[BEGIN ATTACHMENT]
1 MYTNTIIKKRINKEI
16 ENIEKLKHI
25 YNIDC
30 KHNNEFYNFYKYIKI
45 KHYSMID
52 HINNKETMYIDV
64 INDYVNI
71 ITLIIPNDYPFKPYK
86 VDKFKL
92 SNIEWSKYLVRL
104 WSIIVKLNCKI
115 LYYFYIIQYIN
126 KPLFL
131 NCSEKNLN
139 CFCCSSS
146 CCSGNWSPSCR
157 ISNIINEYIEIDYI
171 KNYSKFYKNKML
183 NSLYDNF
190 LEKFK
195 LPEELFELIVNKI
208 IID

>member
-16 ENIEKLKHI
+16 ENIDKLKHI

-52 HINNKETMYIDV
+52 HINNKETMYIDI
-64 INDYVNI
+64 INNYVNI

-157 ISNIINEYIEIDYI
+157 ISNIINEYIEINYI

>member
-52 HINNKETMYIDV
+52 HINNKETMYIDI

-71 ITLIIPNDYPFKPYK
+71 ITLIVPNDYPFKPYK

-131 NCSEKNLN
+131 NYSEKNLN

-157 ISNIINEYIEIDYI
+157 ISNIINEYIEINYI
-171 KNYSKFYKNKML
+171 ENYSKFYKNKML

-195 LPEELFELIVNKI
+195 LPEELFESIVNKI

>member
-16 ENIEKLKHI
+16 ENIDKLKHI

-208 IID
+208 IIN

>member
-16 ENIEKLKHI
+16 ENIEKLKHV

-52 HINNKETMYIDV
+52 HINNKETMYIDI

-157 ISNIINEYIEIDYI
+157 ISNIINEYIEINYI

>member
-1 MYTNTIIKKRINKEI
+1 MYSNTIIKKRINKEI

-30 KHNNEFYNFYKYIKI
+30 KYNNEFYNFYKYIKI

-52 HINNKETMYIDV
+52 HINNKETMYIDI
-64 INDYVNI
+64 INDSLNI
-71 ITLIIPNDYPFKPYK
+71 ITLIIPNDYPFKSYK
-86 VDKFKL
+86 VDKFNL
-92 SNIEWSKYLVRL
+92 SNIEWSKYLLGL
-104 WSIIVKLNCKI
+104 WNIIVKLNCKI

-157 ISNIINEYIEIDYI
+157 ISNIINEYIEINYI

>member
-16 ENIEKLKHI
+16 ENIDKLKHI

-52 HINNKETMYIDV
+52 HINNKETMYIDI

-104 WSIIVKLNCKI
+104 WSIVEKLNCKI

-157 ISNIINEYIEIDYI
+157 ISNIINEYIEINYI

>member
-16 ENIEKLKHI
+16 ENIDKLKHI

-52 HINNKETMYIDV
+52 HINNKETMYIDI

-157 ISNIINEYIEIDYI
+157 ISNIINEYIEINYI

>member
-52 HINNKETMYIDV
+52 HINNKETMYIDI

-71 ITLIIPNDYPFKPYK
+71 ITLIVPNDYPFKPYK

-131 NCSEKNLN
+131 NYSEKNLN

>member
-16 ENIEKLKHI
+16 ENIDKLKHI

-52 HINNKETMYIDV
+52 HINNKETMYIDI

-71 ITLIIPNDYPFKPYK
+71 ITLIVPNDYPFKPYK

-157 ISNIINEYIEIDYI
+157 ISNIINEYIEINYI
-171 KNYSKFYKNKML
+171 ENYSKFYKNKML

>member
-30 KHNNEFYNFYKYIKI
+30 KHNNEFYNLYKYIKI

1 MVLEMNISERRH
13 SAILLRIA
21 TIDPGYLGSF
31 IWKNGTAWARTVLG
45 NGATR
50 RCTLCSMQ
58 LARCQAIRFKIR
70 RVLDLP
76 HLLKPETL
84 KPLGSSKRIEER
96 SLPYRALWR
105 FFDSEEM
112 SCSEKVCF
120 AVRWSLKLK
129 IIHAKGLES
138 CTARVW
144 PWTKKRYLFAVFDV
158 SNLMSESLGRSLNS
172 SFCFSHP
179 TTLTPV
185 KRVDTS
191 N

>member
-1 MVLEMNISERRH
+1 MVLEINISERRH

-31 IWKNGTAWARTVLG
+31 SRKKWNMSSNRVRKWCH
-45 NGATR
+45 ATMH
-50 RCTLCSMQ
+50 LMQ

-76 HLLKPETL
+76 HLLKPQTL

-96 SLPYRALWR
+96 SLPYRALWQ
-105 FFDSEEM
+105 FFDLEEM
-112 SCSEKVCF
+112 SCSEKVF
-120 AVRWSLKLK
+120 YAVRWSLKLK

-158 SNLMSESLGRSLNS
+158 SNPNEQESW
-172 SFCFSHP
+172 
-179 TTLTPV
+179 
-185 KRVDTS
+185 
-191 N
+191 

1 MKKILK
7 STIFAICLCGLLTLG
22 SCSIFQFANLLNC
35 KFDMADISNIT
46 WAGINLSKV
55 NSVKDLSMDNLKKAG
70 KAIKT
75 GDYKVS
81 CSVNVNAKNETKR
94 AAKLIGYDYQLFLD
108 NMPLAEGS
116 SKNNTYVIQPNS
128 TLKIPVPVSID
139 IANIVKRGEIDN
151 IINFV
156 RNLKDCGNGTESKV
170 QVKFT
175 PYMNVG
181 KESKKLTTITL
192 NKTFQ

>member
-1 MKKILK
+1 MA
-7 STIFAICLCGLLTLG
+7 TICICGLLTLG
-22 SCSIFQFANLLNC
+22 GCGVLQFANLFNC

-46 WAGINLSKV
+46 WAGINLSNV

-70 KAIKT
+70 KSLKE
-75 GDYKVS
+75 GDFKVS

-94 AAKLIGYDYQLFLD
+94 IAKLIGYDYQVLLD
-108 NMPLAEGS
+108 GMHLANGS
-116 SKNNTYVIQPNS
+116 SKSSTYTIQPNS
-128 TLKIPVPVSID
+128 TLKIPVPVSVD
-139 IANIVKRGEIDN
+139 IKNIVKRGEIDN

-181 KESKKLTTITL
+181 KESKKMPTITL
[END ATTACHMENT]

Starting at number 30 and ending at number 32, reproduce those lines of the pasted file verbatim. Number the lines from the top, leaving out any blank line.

-157 ISNIINEYIEIDYI
+157 ISNIINEYIEINYI

>member